There’s a beautiful scene in the book that anyone who has ever caught a break will recognise. When Moby looks for a DJing gig at the club Mars, he’s laughed out of it – only for the manager, who has listened to his tape (hip-hop on one side, house on the other) to call and ask him to play that Saturday. “I remember it so clearly,” he says. “It felt like baffling magic.”

“Magic” comes up a lot, but what comes up more is his honest appraisal of success.

Surprised by surprise

“I started making music when I was 10, and that’s all I worked on,” Moby says. “It’s another thing that I’ve learned in my old age. If you apply yourself to something and you work at it, results will happen, either good or bad . . . Someone who’s never played guitar, if they keep doing it eventually they’ll have facility with it and it’ll become second nature. I guess if I was looking at it with some more objectivity, I probably should be surprised that I’m surprised.”

By the time Moby released Everything Is Wrong in 1995, he was part of the electronic music boom, playing to raves in Europe and touring. Returning to New York, he realised that the sound in the clubs had taken a darker turn and there wasn't necessarily room for his euphoric music. The following year he basically torpedoed his career by making what was essentially a heavy rock record, Animal Rights. "If I'd been a little savvier, in 1996 I would have released a record that would have been a guitar-ish dance record, in the Chemical Brothers or The Prodigy realm."

That failure, however, created the context for Play.

"Play, for me, was made completely in a vacuum. I made this record working under the assumption that no one was ever going to listen to it. In hindsight, when I've written about that or tried to explain that to people I get looks of doubt: 'But that record was a huge success, how could you ever have doubted it?'

“Because before it was made, I was a has-been. My last couple of tours had been poorly attended and disastrous. My last record had failed miserably. I’d lost my record deal. My career was basically over. I made this record thinking ‘okay, I’ve got this one last opportunity to make a record. I’ll make an album, no one will listen to it, and I’ll be done’.”

Reaching the end of Porcelain, you want more. Moby mentions book two, but hasn't started writing it yet. At times, he says the fame that followed was "unspeakably fun", but it also gave him "a good four or five years of being this career-obsessed, entitled, anxious musician".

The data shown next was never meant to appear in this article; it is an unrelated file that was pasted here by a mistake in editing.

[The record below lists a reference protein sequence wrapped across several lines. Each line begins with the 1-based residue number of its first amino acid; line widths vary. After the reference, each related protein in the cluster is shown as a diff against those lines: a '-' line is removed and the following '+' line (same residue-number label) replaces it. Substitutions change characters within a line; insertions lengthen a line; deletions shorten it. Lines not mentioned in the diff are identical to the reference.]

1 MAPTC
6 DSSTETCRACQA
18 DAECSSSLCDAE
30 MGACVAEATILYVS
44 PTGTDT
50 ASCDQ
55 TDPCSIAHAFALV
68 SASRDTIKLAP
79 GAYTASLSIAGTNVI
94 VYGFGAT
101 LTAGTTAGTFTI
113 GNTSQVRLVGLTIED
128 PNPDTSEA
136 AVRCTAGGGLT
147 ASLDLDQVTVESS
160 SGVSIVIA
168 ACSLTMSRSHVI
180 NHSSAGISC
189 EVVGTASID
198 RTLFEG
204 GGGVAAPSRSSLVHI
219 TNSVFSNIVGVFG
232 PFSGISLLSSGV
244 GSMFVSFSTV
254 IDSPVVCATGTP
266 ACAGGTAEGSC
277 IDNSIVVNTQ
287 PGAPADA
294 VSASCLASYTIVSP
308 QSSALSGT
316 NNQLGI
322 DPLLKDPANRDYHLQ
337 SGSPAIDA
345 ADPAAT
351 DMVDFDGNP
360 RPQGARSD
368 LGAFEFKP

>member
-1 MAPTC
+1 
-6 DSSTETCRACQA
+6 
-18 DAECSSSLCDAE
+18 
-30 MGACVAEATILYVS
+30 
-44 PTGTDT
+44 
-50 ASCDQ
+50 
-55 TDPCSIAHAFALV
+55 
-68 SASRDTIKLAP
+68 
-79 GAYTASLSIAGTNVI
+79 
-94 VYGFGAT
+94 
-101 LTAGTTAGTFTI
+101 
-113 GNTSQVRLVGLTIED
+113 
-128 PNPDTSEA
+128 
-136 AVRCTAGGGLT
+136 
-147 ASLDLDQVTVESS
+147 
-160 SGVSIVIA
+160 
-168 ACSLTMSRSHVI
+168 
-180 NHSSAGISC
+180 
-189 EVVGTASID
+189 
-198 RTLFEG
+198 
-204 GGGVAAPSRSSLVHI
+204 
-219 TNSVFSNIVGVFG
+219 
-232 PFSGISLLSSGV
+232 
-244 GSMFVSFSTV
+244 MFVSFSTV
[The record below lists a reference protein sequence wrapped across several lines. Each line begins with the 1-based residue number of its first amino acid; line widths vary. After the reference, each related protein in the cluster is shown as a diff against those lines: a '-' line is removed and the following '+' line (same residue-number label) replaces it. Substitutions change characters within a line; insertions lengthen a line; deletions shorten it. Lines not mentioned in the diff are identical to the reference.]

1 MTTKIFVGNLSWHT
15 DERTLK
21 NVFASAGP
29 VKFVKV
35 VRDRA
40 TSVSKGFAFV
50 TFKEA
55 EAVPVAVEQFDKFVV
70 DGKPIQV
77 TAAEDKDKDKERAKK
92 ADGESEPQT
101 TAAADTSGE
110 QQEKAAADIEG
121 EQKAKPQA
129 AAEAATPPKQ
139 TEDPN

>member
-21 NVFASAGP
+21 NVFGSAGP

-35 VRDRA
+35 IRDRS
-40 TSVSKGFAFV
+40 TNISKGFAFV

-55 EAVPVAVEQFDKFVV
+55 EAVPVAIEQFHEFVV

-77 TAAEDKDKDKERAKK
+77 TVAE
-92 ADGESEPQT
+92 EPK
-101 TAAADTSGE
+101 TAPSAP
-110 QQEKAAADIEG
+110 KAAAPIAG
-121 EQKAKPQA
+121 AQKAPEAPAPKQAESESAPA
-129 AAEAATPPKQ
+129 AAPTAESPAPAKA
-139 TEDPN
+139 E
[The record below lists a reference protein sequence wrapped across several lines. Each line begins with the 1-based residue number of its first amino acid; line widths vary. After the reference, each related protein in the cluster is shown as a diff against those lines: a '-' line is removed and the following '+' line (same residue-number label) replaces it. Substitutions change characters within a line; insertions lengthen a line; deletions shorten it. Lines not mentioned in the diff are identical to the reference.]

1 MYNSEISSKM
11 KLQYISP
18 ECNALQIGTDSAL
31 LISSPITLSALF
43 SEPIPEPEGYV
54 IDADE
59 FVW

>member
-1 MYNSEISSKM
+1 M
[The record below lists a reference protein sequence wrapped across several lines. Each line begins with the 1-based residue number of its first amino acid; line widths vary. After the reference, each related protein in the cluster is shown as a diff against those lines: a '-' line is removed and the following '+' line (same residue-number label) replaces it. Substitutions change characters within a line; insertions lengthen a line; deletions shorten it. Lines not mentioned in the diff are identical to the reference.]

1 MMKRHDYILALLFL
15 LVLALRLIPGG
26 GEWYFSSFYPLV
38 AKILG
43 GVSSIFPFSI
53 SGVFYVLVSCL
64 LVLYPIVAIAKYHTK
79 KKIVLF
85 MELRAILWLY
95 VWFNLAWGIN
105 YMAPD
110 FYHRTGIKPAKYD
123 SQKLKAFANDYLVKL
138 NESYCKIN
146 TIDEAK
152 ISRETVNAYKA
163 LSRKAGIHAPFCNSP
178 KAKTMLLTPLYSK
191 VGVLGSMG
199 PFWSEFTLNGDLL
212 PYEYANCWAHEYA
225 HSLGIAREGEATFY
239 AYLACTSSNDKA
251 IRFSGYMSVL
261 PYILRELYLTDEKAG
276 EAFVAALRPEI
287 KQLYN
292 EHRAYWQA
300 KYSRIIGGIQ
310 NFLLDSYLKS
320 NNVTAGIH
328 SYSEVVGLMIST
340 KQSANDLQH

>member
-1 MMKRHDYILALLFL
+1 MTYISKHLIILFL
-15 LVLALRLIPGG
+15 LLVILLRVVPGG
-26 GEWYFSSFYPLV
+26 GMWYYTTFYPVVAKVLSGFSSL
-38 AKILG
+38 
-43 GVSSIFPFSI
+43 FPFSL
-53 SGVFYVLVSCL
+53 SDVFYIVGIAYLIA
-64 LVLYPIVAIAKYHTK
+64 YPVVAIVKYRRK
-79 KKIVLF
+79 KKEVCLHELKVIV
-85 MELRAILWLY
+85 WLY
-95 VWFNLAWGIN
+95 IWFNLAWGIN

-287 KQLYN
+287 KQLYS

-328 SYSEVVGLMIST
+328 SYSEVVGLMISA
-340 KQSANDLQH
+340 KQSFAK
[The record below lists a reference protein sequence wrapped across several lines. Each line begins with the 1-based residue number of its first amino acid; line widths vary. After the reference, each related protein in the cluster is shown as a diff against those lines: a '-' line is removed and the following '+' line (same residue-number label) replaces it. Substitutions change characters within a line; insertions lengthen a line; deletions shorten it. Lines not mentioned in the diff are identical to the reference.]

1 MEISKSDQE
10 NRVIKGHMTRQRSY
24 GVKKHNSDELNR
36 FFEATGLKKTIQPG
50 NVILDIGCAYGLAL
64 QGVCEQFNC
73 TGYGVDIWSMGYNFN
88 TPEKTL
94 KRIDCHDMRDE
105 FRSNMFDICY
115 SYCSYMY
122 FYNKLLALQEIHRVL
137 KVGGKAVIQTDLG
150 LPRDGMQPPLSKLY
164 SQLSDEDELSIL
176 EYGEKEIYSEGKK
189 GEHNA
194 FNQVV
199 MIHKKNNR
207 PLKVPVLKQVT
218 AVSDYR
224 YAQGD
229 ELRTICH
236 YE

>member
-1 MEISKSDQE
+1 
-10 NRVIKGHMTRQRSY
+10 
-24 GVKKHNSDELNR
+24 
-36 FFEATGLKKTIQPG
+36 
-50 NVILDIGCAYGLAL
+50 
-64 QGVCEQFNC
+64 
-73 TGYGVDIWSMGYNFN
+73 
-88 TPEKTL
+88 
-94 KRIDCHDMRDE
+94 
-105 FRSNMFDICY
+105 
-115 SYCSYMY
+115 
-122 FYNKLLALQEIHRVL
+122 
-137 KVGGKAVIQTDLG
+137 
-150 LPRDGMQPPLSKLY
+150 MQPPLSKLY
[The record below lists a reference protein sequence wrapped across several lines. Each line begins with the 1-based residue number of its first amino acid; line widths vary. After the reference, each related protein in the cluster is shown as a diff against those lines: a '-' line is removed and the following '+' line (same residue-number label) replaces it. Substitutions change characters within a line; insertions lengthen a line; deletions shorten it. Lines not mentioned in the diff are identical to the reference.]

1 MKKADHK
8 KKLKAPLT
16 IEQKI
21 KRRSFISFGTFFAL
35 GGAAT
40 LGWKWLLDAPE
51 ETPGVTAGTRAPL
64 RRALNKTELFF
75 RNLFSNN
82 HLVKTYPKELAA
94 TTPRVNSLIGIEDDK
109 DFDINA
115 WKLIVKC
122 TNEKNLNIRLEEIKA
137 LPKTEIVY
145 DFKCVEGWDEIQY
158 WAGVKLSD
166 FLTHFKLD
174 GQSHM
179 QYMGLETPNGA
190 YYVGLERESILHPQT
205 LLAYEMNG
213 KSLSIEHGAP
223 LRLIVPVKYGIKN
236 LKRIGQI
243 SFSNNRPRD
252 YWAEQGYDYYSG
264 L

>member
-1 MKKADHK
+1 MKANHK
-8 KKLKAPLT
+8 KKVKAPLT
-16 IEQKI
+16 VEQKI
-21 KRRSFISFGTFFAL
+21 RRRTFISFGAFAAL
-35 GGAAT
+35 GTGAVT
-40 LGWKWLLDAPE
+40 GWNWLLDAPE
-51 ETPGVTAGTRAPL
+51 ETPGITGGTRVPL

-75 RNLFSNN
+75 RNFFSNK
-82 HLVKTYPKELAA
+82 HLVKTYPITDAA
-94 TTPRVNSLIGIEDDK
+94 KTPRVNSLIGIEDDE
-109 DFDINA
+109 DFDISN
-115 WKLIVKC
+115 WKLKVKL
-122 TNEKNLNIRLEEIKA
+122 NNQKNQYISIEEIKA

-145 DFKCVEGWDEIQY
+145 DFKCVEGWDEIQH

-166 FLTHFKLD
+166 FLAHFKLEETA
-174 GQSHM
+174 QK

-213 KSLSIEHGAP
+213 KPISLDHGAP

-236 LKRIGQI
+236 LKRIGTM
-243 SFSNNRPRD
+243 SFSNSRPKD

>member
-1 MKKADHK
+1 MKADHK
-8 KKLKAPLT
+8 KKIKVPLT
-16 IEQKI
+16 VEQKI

When fame failed to satisfy, he realised he was happier broke and living in an abandoned factory than rich in a penthouse apartment overlooking Central Park West, next door to Alec Baldwin and Bono.

"One of the most miserable days I ever had was in Barcelona at an MTV Awards, and I was staying in the fanciest hotel I'd ever been in," he says. "I had a three-bedroom suite. It was this duplex with 20ft walls of glass looking out over the Mediterranean, and there were only four rooms on the floor of this hotel, and P Diddy, Madonna and Bon Jovi were my neighbours.

More anxious

“And I had just won an MTV award, and I had never been more anxious and depressed, like really emotionally bottomed out. Maybe smarter, stronger, more self-possessed people would have been able to handle it better, but I just didn’t.”

Perhaps that's why Porcelain fizzes so much. This is a memoir about place and perspective.

“One of the things I’m profoundly grateful for is that I’ve been able to experience so many odd, disparate things,” Moby says. “I’ve experienced intense poverty and I’ve experienced wealth. I’ve experienced living in a sad defeated suburb and I’ve experienced going to A-list parties with politicians and movie stars.

“The perspective that comes from that direct experience to me is remarkable. But from that, the blinders come off, which is wonderful, but it forces you to dispense with conventional ideas about where magic and salvation might come from.

"Being invited to an A-list celebrity party is more often than not as banal or more banal than hanging out in the bus station with people you don't know. Meeting Bill Clinton, you're not going to learn anything. I've had conversations with the Dalai Lama and he's a nice guy. But that's it, a nice guy who had a couple of interesting opinions.

“Those answers aren’t going to come from people; it’s looking beyond the world of people that tends to be where the magic and wisdom might reside.”